Autumn, 1991. A weeknight. Late. Let's say, two or three in the morning. This isn't a memory. But something like this must have happened. I dial the station’s number by heart in the dark—a few times, until I get through. “What are you doing up?” the DJ asks me. “Working,” I say. It’s not untrue. If I'm feeling nervy I get him to count off the songs in the queue. Then I hang up, hover my fingertip over the “record” button on my stereo, and wait.
I started making mixes when my family moved to Florida. I was twelve, and whatever impression I’d been doing of a non-melancholy child burned away, fast, under the white-hot glare of all that sunshine. All those swimming pools, all those blond ponytail girls. I couldn’t sustain the performance of being mainstream. There was nothing “cute” about me: I was a pudgy, wandering, poetry-writing tween with heaps of frizzy hair and a New Yorker subscription. Orlando was hell, as I far as I was concerned.
College radio was my salvation. Central Florida boasted two decent university stations—UCF’s, which came in fuzzy on my dial, and the one belonging to nearby Rollins College. Something of an insomniac, I’d stay up for the out-there shows, taking mental notes of playlists. Once I had a game plan for a mix, I’d begin the arduous task of calling in requests. One or two per night, toggling between the stations. “Indie” was just entering its heyday. We came of age together.
The mix I’m looking at now is titled Summer of Suck. Today, I see the title as ironic, because the summer of ’91 was the last one when things didn’t suck, not really. My sister was still alive. Our house hadn’t had half its roof ripped off by a tornado. My dog fell asleep every night with his head under my bed, and my late night mix-making wasn’t yet accompanied by the soundtrack of my mother, likewise sleepless, rearranging the kitchen cupboards again, and my little brother, in the next room, waking up weeping. In 1991 we were an intact, high-functioning family—not happy, that was never the case, but we went through the motions of happy family-ness and after three years in Florida, we had let ourselves believe in the motions, at least. Soccer practice. Swim practice. The table set for dinner at seven. Holiday parties by the lake. I’d even made a tentative peace with the blond girls—counted several of them as friends. We’d hang out at the mall together, or skip last period and go to the beach. I remember with pointless clarity the rinky-dink gas station on the way to New Smyrna where we would stop to buy cigarettes. I was tall and composed and so it was up to me to get the smokes. It made me feel necessary.
Summer of Suck begins with a statement of intent: “Blood and Roses,” by The Smithereens. Bassline, churning guitar and drums, and then--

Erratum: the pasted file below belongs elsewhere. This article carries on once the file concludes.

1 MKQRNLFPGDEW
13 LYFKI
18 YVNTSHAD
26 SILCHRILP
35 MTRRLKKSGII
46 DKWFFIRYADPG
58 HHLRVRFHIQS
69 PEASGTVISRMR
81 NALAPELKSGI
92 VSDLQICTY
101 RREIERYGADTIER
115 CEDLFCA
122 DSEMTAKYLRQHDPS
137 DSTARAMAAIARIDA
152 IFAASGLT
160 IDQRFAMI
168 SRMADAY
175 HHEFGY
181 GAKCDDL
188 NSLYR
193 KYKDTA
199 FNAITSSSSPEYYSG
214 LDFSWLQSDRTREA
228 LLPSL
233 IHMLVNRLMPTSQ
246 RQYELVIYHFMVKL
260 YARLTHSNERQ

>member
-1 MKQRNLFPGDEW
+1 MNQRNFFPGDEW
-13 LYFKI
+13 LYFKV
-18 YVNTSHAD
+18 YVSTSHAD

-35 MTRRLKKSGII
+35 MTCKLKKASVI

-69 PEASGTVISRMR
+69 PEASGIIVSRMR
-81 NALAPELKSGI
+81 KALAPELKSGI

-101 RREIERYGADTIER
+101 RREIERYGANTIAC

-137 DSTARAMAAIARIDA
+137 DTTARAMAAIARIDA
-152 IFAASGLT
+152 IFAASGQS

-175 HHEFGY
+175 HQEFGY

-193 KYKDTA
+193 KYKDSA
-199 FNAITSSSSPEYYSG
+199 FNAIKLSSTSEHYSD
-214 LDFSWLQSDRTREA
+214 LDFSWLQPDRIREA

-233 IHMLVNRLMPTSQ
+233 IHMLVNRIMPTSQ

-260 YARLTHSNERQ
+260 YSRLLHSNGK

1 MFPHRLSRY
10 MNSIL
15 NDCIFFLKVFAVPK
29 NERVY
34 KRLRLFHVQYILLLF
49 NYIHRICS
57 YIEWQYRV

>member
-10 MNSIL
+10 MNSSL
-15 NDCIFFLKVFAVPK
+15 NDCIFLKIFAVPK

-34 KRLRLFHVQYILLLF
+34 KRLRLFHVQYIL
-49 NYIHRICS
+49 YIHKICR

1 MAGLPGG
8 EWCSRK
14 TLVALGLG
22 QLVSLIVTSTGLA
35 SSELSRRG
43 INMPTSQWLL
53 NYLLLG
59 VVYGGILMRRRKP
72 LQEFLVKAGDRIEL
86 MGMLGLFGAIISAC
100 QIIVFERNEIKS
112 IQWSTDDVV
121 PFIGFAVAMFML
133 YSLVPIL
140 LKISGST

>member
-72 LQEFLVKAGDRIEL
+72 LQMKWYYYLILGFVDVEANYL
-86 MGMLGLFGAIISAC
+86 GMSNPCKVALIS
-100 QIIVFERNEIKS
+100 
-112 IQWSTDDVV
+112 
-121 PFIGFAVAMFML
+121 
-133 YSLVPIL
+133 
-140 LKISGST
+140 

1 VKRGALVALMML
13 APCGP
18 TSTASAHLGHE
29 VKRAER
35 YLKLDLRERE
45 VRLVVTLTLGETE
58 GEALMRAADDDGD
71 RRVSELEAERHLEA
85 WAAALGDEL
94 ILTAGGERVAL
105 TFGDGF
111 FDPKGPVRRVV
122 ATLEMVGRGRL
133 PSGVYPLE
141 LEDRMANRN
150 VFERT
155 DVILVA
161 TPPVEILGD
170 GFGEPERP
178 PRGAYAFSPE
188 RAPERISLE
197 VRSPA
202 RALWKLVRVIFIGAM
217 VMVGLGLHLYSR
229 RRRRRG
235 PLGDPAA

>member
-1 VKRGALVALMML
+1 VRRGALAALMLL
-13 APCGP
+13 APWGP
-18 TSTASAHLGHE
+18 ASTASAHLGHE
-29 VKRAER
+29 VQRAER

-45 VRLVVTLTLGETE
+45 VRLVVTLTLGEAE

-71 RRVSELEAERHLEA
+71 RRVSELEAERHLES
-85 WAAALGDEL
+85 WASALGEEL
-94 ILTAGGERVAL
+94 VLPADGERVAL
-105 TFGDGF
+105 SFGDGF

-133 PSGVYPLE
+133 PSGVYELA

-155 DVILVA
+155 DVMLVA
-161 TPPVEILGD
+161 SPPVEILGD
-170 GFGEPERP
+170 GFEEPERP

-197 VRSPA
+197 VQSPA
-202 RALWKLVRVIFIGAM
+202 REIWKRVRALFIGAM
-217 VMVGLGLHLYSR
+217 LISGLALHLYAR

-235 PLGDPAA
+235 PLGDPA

It was long ago
Seems like yesterday
Saw you standing in the rain
Then I heard you say—
I want your love but it comes out wrong
I want to live but I don’t belong
I close my eyes and I see
Blood and roses.
That was the authentic me, the one with her Walkman blasting minor chords into her headspace as she made the journey—geographically short, psychically vast—to the back of our gated neighborhood for a Saturday night hang at Kim’s place. I’d arrive at her house and see Carrie and Ashley and maybe Nikki already inside, passing around a can of beer snaked from the fridge in the garage, and I’d study them for a minute or two, letting whatever song was playing wind to a close. Then, with great care, I would wrap my headphones around my Walkman, take a deep breath, and ring the bell. I felt—still feel—an awesome respect for people who don’t need a game face.
I didn’t spend the summer of 1991 in Florida. As usual, I went back to Colorado, to the camp I’d attended since I was eight. I loved camp. I was more in my element there, in the mountain air, among people I’d gone to temple with in Denver, who’d been on swim team with me at the JCC. That summer, though, an odd combination of circumstances opened a breach between me and my longtime pals. Just before leaving, I’d completed training as a lifeguard. I wasn’t certified yet—I wasn’t sixteen—but the training itself sufficed to get me hired on an emergency basis as one of the camp’s swim teachers. The job opened up after I arrived, when the girl who’d had it was sent home, either because she got mono or because she got busted with weed. Both stories circulated. I was still bunked with my usual crew, who were counselors-in-training, but I’d been elevated to staff and that made me different.